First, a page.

Blazons & Genealogy Notes
1) (Thomas Turnbull, temp. Henry VIII.; impaled by Emakuel Lucas, Esq., of London, whose second wife was Joane, dau. of Thomas Turnbull. Visit. London, 1563). Or, a fess betw. three winged bulls sa.
2) (Bedrule, co. Berwick). Ar. a bull’s head erased sa.; afterwards Ar. three bulls’ heads erased sa.
3) (Bedrule, co. Berwick). Ar. a bull’s head erased sa.; afterwards Ar. three bulls’ heads erased sa.
4) (Minto, co. Berwick, 15th century). Ar. a bull’s head cabossed sa.
5) (Know, co. Berwick). Motto—Courage. Ar. an ear of rye vert betw. three bulls’ heads erased sa. armed of the second. Crest—A bull’s head cabossed sa. armed vert.
6) (Stracathrow, co. Forfar). Motto—Audaci favet fortuna. Ar. three bulls’ heads erased sa. armed vert, within a bordure indented of the second.
7) (Smiddyhall, co. Forfar). As the last, but the bordure charged with six crescents ar. for diff. Same Motto.
8) (James Turnbull, nephew of Stracathrow, 1696). Motto—Audacior favente fortuna. Ar. three boars’ heads erased sa. armed vert, within a bordure indented and chequy of the second and first. Crest—A bull’s head erased, as in the arms.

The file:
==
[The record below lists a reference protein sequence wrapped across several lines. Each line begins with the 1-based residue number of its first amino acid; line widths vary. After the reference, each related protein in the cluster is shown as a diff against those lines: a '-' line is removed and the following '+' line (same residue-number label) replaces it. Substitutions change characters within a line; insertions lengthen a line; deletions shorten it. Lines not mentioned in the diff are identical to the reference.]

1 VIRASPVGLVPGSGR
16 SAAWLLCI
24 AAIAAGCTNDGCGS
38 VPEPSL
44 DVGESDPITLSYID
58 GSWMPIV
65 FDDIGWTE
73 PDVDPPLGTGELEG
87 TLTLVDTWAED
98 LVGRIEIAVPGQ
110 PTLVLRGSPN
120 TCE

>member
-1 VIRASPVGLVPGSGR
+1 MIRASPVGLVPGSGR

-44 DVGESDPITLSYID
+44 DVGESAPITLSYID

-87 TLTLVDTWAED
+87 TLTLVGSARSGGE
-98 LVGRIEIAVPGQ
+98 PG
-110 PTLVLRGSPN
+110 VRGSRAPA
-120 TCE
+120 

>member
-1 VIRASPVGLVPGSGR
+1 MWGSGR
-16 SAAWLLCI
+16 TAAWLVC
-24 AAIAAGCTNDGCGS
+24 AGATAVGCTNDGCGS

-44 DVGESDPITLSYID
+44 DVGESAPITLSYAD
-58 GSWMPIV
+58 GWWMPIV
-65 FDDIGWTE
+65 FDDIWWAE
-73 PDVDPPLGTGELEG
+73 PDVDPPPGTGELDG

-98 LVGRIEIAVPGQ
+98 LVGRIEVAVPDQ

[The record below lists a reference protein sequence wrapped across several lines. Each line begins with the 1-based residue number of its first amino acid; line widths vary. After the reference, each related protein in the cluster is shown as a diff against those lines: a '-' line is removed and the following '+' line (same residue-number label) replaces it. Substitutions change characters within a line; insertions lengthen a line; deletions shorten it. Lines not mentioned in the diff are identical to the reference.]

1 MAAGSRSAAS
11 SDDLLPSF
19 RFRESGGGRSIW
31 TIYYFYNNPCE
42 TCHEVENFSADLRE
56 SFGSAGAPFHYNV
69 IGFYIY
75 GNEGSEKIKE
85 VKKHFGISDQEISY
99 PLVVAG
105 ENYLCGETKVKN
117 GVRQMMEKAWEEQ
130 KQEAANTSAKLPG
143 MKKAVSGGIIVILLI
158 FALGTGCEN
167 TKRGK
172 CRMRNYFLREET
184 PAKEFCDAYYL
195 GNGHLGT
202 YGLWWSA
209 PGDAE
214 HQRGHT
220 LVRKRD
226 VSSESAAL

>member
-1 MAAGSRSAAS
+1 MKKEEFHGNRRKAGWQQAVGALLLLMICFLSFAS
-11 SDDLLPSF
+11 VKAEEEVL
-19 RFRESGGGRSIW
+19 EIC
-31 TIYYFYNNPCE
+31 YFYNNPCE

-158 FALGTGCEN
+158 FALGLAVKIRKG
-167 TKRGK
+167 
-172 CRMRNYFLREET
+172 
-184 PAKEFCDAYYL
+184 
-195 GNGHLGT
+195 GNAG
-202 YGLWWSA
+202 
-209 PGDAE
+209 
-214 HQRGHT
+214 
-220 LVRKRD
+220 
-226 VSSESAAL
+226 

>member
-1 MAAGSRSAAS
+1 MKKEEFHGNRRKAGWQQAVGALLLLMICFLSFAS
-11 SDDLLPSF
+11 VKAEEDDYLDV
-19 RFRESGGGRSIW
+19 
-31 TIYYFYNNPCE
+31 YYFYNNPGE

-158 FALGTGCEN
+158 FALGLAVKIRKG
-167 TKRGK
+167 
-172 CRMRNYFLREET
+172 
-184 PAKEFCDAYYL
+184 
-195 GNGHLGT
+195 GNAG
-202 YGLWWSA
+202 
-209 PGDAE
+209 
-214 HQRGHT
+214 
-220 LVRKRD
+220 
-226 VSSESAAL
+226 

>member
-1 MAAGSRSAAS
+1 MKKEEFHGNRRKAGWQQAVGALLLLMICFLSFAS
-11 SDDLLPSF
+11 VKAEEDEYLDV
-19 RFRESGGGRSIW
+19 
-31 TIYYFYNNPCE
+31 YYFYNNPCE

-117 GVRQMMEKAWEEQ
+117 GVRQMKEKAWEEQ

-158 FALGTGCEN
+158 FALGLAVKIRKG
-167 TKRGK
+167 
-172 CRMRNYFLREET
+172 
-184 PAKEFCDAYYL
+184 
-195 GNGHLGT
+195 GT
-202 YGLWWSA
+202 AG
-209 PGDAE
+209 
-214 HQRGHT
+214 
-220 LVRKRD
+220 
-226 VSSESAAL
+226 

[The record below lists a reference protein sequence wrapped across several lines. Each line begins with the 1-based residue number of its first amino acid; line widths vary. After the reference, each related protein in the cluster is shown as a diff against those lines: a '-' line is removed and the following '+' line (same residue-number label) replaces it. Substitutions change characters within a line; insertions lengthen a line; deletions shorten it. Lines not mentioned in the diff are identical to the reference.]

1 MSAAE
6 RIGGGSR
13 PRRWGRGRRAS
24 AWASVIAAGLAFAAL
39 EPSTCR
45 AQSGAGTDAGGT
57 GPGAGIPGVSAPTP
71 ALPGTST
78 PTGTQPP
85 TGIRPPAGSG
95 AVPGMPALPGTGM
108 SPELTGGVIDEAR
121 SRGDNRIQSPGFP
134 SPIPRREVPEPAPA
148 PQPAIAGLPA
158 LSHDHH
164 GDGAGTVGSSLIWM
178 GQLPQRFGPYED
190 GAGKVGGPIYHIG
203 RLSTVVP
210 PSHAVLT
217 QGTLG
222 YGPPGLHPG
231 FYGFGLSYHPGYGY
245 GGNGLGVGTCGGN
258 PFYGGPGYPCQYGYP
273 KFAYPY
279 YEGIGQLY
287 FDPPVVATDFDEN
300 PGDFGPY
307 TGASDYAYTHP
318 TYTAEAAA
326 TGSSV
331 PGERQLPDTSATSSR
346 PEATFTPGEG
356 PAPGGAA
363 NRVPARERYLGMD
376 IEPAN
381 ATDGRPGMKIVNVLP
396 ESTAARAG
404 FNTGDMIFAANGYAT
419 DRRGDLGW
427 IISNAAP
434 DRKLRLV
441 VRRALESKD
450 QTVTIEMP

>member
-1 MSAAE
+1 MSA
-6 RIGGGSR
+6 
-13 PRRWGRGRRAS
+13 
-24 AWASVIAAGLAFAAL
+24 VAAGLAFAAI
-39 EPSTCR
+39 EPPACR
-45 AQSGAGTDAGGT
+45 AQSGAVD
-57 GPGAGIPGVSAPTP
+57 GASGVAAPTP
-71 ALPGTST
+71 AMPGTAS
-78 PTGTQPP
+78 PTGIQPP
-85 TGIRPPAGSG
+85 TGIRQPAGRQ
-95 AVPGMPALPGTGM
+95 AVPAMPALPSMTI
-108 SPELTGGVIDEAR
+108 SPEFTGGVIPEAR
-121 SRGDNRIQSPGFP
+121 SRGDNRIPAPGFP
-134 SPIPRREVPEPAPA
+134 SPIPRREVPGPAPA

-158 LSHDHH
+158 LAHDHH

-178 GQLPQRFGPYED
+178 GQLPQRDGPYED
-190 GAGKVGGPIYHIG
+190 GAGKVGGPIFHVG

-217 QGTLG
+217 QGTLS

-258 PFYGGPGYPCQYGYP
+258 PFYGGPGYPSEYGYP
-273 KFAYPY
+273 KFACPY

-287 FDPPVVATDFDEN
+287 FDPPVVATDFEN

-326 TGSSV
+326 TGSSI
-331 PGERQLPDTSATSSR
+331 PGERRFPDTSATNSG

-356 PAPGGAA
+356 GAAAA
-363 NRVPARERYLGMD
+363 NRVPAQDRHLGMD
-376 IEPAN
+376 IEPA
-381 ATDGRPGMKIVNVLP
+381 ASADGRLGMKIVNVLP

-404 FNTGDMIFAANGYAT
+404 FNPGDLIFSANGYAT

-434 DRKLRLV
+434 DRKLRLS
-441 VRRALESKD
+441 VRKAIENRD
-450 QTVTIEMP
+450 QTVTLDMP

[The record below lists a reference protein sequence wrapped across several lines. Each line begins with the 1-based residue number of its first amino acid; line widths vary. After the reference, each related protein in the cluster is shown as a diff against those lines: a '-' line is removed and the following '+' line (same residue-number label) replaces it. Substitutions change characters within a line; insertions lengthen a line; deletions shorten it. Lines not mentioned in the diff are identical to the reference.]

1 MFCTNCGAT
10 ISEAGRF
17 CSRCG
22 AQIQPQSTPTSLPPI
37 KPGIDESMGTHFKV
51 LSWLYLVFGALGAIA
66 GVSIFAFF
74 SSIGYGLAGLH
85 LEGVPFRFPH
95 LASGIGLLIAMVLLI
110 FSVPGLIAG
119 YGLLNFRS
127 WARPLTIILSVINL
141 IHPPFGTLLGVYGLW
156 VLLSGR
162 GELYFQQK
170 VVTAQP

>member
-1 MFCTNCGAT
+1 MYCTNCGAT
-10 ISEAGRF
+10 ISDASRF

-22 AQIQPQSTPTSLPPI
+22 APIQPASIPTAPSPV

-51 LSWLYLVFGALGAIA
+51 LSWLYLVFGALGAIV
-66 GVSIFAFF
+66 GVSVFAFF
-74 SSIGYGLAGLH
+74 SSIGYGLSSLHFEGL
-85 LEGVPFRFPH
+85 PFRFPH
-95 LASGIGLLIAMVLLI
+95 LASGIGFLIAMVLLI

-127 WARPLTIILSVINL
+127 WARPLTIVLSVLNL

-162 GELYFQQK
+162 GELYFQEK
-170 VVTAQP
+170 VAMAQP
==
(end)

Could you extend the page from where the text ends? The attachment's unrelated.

9) (Currie, Scotland, 1685). Motto—Favet fortuna labori. Ar. a garb ppr. betw. three bulls’ heads erased sa. armed vert. Crest—A dexter hand holding up a baxter’s pyle charged with three loaves in pale ar. all within two bunches of palm vert.
10) (Abbey St. Bathans, co. Berwick). Motto—I saved the King. Per chev. ar. and sa. three bulls’ heads counterchanged. Crest—A dexter hand couped fessways ppr. holding up a dagger erect also ppr. hilted and pommelled or, bearing on the point a bull’s head erased sa.
11) (Glasgow, 1869). Motto—Audaci favet fortuna. Ar. in chief two bulls’ heads erased sa. and in base an oak tree eradicated in beni’i sinister surmounted of a sword in bend ensigned with an antique crown all ppr. Crest—A hand holding a dagger erect ppr. having on the point a bull’s head erased sa.